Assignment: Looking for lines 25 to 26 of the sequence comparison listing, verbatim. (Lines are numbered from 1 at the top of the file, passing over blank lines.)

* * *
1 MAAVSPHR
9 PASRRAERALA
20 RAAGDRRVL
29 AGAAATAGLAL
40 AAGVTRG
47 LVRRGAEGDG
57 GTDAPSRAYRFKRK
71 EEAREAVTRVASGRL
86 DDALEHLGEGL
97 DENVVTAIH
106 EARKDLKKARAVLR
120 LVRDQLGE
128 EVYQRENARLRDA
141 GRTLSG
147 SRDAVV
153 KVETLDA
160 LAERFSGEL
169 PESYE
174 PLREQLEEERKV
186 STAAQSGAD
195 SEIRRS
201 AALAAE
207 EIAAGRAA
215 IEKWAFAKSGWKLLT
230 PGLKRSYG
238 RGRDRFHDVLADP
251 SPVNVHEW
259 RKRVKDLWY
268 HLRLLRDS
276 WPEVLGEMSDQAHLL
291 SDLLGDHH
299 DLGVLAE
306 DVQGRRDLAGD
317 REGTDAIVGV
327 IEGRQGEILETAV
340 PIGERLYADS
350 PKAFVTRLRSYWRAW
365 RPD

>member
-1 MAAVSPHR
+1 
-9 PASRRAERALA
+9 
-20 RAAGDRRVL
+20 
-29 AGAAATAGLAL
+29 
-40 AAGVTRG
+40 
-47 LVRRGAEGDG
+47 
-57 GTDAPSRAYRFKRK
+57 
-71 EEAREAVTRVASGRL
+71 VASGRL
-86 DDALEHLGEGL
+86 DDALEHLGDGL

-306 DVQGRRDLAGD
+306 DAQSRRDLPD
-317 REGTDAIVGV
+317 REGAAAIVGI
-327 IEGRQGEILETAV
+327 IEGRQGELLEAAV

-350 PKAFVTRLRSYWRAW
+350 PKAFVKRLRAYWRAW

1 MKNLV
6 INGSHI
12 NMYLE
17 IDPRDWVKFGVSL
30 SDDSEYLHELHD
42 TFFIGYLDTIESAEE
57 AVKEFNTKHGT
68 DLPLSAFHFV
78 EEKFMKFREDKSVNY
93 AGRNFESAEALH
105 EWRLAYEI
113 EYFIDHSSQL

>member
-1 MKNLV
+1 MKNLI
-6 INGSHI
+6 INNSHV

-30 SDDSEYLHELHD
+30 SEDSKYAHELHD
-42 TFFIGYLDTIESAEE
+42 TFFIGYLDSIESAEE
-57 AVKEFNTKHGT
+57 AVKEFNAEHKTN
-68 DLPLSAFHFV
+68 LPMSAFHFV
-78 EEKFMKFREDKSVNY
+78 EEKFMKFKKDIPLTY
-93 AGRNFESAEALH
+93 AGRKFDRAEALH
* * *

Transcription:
230 PGLKRSYG
238 RGRDRFHDVLADP